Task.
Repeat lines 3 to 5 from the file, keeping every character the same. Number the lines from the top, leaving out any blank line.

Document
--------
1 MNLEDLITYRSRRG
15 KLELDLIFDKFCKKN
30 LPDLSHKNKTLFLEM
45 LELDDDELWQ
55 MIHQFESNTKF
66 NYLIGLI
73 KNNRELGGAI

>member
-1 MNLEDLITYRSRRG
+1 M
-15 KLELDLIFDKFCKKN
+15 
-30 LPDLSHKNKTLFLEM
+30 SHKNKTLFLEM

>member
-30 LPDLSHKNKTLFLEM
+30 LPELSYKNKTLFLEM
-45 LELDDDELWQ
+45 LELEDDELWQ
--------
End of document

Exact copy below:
30 LPDLSHKNKTLFLEM
45 LELDDDELWQ
55 MIHQFESNTKF